Since the dawn of recorded time, people have been gathering for spiritual practise like yoga and meditation all over India. But where to start?
First of all, several of the world’s major religions were born in India, including Hinduism, Sikhism, Buddhism, and Jainism.
The sense of spiritual fervour is palpable. There are mandirs (Hindu temples), mosques, gurudwaras (Sikhs place of worship), and churches everywhere you look.
Small temples and shrines are set up on roadsides, in banks, even in underground parking garages. Seemingly every day, there’s a religious festival of one sort or another.
People in India practise their religions overtly, and take their spiritual beliefs very seriously.
You might see your bank teller in a suit and tie at work, but later, performing a time-honoured puja on the banks of a sacred river, wearing an orange robe with tilak marks on his forehead.
The spiritual undercurrent in India has given rise to several forms of practise: the two most well-known in the west are yoga and meditation. You can find ashrams, retreats, and centers all over India.
Yoga comes from the Hindu tradition and includes meditation as a core practise. This is one of the differences between yoga in India and in the west – where it’s seen as more of a physical exercise.
Meditation is also associated with the Buddhist tradition, and it’s the main form of spiritual practise in Buddhism.
Though Buddhism was born in India, it’s now practised more prevalently in other countries such as Thailand, Cambodia, and Bhutan.
There are many forms of meditation in India along with yoga, including Transcendental Meditation and Vipassana.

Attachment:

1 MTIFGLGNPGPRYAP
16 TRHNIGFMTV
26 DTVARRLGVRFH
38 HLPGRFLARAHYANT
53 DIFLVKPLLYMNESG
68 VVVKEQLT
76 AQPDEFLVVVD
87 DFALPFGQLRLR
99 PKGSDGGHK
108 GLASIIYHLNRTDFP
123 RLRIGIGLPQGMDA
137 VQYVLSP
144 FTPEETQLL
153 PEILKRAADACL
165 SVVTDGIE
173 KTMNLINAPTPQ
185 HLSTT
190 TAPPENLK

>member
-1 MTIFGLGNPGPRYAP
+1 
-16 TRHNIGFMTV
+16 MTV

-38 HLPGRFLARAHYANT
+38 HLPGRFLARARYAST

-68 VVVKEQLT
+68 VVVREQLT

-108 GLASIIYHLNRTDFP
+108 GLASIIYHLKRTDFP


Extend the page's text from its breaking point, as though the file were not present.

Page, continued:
You can find all types of yoga and meditation all over India, from beginners to advanced. You’ll find there’s much less of a distinction on styles of yoga – or indeed even on the concepts of beginner or advanced partitioners.
If you’re already practising yoga at home, you can ask your teachers and colleagues for a recommendation in India.
It was very near the end of my first trip to India that someone suggested I visit an ashram near Rishikesh. I was tired when I arrived, and had a nap. When I woke, I knew I had found my spiritual home – I had never felt more rested in my life. And yet, I arrived there by chance.
Rishikesh in north India is the picturesque spot where the Ganges River tumbles out of the lower Himalayas.
It’s often called the world’s capital of yoga, and makes for a great place to start your spiritual journey.
The peaceful valley is lined with ashrams and yoga and meditation centres, and people from all over the globe come here to study, practise, and chill out.
I liked Anand Prakash Yoga Ashram, which is owned and run by an Indian yogi and his Canadian wife. Here, you get the best of both worlds: authentic yoga teachings and western standards of comfort and cleanliness.
Yoga is also prevalent in Mysore, a small town in Karnataka, a few hours away from the capital of the state, Bengaluru.
Mysore is the center of the Ashtanga Yoga world, as the founder, Pattabhi Jois, established the Ashtanga Yoga Research Institute here in 1948.
For several other recommended yoga centers in Mysore, check the About India page on yoga in Mysore.
The Sivananda organization has a center near Trivandrum that’s located among lush forest greenery. And you can find yoga retreats all along the tropical coasts of these states.
These retreats vary in terms of accommodation standards and prices, from simple to luxurious. There’s a spot for just about every budget.
You can stay for just a few days, do a one or two-week yoga retreat, or take an in-depth yoga teacher training course, which usually lasts a month.
I loved my stay at the Ashiyana Yoga Retreat in North Goa. Located right near the beach, with good teachers, delicious food, and a wide range of accommodation options, Ashiyana offers both relaxation and serious yoga practise.
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